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U.S. Track Stars Reach Crossroads Of Golden Careers Torrence, Devers Confront Midlife Crisis In Sport That Made Them Famous

At 31, Gwen Torrence is only a year older than her longtime rival, Gail Devers. Listening to the pair of them, it seems like much more.

While Devers this week spoke gamely of unbounded future success - including a sprint-hurdles sweep at the 2000 Olympic Games, where she could also become the first woman to win three Olympic golds in the 100 meters - Torrence sounded like an athlete mired in a midlife crisis.

The two three-time Olympic gold medalists meet again in the 60-meter dash at today’s Mobil Invitational at George Mason University. It could be the last running of this prestigious meet in view of Mobil’s withdrawal as the major sponsor of track and field.

Torrence’s demise isn’t quite that imminent, but she’s definitely sensing the twilight of a storied career.

“In the past, I wouldn’t take days off,” said Torrence, the 200-meter champion at the 1992 Games and a relay gold medalist in 1992 and 1996. “I wouldn’t dare miss a practice. I didn’t care what the weather or the rain or whatever. Now I take more days off. When I don’t have it in practice, I don’t go. And I rest more than I ever have. And it’s very scary.”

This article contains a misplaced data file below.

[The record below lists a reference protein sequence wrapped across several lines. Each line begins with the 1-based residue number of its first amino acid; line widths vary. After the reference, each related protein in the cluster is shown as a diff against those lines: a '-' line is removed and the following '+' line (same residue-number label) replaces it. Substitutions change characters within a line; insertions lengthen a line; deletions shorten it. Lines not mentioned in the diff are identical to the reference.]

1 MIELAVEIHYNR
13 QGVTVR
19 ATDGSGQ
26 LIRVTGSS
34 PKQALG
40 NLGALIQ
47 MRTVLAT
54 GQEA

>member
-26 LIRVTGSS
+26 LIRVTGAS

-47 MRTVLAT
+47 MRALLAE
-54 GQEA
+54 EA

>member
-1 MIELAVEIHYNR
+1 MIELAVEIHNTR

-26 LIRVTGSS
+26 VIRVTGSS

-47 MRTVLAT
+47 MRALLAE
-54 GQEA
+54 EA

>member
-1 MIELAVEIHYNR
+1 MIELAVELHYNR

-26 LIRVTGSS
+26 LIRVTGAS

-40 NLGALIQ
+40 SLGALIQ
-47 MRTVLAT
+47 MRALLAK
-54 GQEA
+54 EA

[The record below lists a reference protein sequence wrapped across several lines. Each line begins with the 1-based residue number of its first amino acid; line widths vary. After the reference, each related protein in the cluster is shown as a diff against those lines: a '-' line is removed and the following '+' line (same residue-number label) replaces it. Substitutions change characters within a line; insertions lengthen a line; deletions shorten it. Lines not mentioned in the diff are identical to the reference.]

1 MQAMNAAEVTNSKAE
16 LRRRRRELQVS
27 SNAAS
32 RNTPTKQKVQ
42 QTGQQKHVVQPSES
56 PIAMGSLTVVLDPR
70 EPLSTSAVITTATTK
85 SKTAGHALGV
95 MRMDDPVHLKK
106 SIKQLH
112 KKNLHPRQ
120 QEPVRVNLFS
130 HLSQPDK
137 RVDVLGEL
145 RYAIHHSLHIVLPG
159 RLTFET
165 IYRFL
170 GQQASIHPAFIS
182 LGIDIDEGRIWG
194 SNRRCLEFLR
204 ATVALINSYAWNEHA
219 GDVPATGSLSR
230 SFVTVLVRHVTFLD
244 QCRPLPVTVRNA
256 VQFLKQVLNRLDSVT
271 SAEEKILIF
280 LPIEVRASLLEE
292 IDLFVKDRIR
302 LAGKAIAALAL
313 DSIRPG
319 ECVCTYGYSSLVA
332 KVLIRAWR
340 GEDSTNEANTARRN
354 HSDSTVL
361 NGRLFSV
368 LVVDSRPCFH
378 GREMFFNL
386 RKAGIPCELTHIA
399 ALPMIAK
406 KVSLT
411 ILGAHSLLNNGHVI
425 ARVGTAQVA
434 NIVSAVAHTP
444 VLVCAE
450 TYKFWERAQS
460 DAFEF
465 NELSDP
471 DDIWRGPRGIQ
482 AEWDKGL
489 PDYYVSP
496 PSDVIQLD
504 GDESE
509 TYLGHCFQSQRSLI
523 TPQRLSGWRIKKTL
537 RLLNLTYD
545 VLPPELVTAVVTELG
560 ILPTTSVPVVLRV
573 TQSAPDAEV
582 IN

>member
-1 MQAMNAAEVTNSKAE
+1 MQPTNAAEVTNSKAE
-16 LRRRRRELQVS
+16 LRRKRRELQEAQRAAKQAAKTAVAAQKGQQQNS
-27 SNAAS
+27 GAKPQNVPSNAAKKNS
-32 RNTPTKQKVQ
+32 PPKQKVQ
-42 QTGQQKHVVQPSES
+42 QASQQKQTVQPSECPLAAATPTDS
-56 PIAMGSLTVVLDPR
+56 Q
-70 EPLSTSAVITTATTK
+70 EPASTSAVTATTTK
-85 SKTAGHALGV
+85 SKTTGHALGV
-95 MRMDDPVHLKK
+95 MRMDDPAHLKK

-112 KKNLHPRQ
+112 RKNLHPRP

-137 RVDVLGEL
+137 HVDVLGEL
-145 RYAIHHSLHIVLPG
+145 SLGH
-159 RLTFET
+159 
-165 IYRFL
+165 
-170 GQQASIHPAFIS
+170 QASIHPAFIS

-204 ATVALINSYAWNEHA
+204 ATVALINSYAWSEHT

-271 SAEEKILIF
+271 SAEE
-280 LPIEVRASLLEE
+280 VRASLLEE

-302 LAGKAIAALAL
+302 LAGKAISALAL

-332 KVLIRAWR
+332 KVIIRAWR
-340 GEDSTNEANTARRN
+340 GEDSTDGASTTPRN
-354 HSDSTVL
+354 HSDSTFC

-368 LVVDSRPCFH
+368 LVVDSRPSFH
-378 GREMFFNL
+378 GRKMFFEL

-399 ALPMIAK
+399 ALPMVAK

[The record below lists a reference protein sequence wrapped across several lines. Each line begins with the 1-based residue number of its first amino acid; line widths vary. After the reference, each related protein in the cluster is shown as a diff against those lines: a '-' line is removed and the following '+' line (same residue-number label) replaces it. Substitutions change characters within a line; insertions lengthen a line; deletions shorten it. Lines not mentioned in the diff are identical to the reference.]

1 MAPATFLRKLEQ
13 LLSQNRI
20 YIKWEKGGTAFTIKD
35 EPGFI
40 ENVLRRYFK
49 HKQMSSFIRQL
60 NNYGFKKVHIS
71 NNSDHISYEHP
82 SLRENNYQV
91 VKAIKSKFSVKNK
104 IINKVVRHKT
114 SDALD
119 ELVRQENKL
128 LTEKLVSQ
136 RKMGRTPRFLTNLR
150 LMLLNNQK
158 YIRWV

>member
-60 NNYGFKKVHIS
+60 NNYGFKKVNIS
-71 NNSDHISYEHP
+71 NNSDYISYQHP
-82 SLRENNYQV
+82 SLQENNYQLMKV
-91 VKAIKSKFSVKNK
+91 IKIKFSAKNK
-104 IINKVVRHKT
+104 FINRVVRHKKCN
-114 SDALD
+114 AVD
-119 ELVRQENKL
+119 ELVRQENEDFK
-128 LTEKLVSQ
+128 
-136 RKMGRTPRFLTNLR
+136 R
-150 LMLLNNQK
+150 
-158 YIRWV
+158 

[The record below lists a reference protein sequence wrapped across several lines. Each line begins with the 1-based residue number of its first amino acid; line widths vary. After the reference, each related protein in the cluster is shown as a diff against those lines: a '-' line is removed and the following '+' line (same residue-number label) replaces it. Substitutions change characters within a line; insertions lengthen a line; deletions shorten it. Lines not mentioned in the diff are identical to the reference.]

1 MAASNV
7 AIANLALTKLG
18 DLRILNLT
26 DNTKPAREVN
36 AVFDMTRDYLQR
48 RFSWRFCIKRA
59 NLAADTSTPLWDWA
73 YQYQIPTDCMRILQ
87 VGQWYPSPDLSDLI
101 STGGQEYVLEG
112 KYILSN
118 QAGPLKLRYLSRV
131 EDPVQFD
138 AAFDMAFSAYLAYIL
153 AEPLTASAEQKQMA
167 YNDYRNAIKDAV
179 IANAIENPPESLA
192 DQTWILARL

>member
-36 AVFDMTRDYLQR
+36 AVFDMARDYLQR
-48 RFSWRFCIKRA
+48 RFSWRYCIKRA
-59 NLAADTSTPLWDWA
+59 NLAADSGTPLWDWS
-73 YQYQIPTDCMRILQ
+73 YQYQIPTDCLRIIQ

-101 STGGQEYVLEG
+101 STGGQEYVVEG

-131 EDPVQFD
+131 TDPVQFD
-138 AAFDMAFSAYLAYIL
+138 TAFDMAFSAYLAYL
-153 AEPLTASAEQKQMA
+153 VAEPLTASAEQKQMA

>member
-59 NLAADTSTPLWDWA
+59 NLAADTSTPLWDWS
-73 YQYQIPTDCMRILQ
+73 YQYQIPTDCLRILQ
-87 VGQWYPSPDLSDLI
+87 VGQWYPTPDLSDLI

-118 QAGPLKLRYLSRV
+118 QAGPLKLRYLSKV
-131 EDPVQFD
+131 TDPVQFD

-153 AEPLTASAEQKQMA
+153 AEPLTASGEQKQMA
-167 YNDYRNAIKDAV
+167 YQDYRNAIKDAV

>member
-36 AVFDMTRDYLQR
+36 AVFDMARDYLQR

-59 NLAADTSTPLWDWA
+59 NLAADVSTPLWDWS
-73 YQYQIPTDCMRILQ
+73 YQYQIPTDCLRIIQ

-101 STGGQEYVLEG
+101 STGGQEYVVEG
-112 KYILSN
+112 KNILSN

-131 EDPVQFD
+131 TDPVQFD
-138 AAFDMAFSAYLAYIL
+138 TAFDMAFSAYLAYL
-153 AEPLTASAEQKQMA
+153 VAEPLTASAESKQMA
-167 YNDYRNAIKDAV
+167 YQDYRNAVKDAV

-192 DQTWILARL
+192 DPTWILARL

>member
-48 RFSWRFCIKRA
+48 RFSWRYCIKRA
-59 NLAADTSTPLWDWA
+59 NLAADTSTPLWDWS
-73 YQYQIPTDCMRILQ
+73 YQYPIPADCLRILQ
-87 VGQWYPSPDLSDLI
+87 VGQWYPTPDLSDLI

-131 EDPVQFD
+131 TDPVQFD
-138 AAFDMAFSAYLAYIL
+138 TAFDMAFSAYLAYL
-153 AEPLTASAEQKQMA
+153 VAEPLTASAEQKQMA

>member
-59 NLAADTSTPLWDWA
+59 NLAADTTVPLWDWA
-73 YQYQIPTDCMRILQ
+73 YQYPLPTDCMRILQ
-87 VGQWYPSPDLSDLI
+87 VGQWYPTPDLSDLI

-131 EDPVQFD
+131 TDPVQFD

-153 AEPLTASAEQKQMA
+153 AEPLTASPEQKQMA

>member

Scary because Torrence’s brain wants to retain that gung-ho attitude that won her three world championships and eight national titles. Her body, however, is finally starting to tell her no.

“I’ve beaten myself up so many years trying to be the best,” Torrence said. “And I feel like now that I can still be that, but I’ve got to calm down because I’ve beaten myself up really really bad… . My husband said I’m not that 24-year-old. I can’t just go at it like I used to. I have to think more instead of just running. I really have to think about my body a little bit more.”

Each of the last two years, Torrence has been hampered by injuries following the grueling indoor season. Last year, after straining her left thigh while winning the 100 at the Olympic trials, she failed to qualify for the 200, the event in which she was the defending Olympic champion. Once at the Atlanta Games, she settled for the bronze in the 100 behind Devers and Merlene Ottey of Jamaica.

That was the race that gave Devers her second 100-meter Olympic title, even though it was the hurdles that were supposed to bring the gold and glory. Devers fell at the last hurdle while leading the 110-meter hurdles at the 1992 Games and missed a bronze by .01 seconds in the event in 1996.

“There’s always something that motivates me, and it’s always the hurdles,” Devers said. “But the hurdles will not be an obstacle for me” in 2000, she added.

This will be Devers’ first indoor appearance in the United States this season. She ran twice in Europe, straining her right hamstring during the second race. So far, at least, such episodes haven’t caused her to overhaul her regimen as Torrence has done.

Perhaps that’s because such a change-of-pace can lead to self-doubt. That’s what Torrence is fighting now. So far, she’s not sure if her less-demanding approach is working, even though she won the 60 at the Millrose Games two weeks ago with a time of 7.13.

Torrence’s primary goal this year is the defense of her 100-meter title at the World Championships at Athens in August. If she doesn’t pull it off, she may revert to her old style next year, injuries or no.

“I hope that it’s going to work for me. I have to just wait and see the results. See how things go, and if that’s not the ingredient for me, I’m going back to being that other person,” she said, laughing.